The politics behind Animal Rights could swing the vote for enlightened dog owners. Does your presidential candidate own a dog? Mutt or purebred? For real or for image?
Will it be Human Rights or Animal Rights?
DEER FIRST, DOGS NEXT
If you hate learning about a deadly problem you can’t fix, don’t read about the oil industry’s impact on the environment of animals we cherish…
Deforestation and loss of habitat is just the beginning. Northern border states are major producers of beef cattle, corn, crude oil and canola (that oil you fry with and which produces ethanol for your car.) We tire of dire predictions about the environment, pollution, food and fuel shortages but here’s what it means to YOU now, today. And what it means to that bear on the deforested "natural habitat."
Oil wells are running dry and moving further north to new drilling sources is a deceptively dangerous solution.
Transporting crude oil through leaking pipelines has already had tangible, devastating effects on the animals and our environment. The first owners of the land, the Arapaho, Comanche, Sioux, and other northern tribes have protested to no avail, even as pipeline excavation destroys sacred lands and burial grounds.
At the rate (population) and industry is growing, our quest for oil to run everything that makes us “modern man” will inevitably make us gone. Victims of our own ingenuity. Casualties of a polluted planet.
Writing for Time, Ian Willms documented the impact of oil production on the First Nations of northern Alberta. Ian states “The oil industry consumes the ecology. It poisons the water, it eats up the land, it displaces the natural migrations of caribou and moose and other animals that the nearby First Nation communities rely on.”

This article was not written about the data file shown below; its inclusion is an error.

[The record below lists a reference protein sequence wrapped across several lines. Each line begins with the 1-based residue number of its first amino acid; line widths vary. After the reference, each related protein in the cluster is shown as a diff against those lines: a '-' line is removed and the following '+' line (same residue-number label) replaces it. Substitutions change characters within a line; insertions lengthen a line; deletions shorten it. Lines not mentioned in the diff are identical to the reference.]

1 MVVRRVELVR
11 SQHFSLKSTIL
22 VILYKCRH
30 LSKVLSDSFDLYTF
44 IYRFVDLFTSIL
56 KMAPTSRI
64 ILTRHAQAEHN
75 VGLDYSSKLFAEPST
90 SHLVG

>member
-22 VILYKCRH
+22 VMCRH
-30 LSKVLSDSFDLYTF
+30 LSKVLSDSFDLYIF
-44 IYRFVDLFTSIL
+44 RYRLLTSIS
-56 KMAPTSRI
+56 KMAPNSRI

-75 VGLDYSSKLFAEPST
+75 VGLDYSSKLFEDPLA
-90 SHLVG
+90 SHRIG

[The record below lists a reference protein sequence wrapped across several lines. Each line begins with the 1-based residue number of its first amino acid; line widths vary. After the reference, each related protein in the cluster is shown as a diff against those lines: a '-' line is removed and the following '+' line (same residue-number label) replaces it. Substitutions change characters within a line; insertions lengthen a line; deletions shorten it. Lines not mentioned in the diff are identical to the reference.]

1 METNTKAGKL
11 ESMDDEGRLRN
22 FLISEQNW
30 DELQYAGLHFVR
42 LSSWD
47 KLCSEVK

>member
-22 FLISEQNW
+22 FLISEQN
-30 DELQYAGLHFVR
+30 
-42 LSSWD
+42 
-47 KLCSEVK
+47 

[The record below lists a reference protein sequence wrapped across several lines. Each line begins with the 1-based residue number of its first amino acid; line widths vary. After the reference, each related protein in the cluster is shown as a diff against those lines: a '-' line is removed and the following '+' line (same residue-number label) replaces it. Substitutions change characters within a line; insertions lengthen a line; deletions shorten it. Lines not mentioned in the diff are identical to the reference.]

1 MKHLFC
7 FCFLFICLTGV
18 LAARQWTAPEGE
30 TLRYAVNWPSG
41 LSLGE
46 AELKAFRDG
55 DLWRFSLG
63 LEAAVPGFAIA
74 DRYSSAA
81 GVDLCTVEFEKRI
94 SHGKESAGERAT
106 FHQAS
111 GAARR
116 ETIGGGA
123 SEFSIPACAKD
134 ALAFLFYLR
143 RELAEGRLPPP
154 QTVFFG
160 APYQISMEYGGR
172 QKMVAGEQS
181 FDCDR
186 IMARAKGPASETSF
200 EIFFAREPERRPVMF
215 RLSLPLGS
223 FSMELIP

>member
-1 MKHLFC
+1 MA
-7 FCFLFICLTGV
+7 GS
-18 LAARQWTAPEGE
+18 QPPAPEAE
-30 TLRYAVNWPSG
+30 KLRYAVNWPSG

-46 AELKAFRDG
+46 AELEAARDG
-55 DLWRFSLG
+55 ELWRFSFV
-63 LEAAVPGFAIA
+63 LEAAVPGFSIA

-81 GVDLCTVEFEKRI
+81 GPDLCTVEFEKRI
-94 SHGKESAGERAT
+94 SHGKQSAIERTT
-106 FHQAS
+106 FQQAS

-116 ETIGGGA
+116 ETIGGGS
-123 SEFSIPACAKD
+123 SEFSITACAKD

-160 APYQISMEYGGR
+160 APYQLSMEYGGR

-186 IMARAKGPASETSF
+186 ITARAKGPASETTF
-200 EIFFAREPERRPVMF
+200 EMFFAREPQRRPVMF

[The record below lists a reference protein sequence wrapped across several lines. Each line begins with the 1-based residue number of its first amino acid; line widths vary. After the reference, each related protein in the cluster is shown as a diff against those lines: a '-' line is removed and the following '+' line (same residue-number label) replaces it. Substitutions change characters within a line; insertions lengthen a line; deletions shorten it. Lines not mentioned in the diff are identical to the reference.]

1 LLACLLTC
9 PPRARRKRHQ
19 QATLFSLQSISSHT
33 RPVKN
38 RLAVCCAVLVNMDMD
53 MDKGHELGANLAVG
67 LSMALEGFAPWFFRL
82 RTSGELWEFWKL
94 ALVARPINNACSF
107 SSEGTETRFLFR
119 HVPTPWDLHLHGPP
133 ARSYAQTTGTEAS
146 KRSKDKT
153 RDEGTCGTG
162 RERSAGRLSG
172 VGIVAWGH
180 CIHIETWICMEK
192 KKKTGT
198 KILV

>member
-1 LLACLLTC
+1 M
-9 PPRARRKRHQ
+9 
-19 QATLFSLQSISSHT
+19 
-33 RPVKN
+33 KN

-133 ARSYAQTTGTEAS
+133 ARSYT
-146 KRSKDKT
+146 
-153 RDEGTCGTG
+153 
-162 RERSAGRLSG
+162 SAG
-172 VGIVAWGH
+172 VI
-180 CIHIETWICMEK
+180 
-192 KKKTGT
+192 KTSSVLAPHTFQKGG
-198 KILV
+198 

I heard you think “so what?” Since dog owners tend to be rational people who appreciate nature, I’ll answer you. Depending on where you live, you may already see it coming - the encroaching world of more people, fewer animals, trees, and less space! My genes ache for the people and animals of the Great Plains.
My grandmother was Comanche and I feel the overwhelming sadness emanating from all of the Great Plains nations. The first "horse people" in America, and the wild horse herds that sustain them, have already lost the land to tar pits of pollution.
Your grandparents may be European but we are all Americans. How can we forgive such "progress" and the people who are so blinded by today’s technology that they see only profit? Will the solution be electric cars? Will that stop drilling and destruction of our environment? Think about this; no animal soils it own bed or over-hunts its territory. Only mankind does that.
If you’ve ever seen wild antelope spronging across the great distances of Wyoming or the Dakotas, you feel overwhelming sadness when viewing them in a zoo. Yesterday it was the animals that lost their habitat. Today it is us, the superior (?) race, that is losing our natural environment as more of us are trapped in the “concrete jungle”.
I suppose there’s something to be said about “being above it all” but I prefer to be “grounded” in reality. The antelope are disappearing.
So are the Sight and Scent hunting breeds. Their services are no longer needed. They are giving way to dogs whose only service is to soothe the heart of mankind and ease the pain of seeing nature disappear.
Share your love for all animals with your children and grandchildren who will never see a bear, a buffalo or antelope in the wild. Then hold your dog close.
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